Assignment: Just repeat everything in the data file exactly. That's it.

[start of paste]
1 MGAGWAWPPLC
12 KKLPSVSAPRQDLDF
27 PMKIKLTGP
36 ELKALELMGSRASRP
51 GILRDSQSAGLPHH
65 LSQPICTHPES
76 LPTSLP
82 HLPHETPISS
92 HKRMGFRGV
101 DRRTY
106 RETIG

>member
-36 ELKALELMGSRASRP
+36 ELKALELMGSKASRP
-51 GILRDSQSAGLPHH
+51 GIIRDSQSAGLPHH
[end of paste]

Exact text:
1 MGAGWAWPPLC
12 KKLPSVSAPRQDLDF
27 PMKIKLTGP
36 ELKALELMGSRASRP
51 GILRDSQSAGLPHH
65 LSQPICTHPES
76 LPTSLP
82 HLPHETPISS
92 HKRMGFRGV
101 DRRTY
106 RETIG

>member
-36 ELKALELMGSRASRP
+36 ELKALELMGSKASRP
-51 GILRDSQSAGLPHH
+51 GIIRDSQSAGLPHH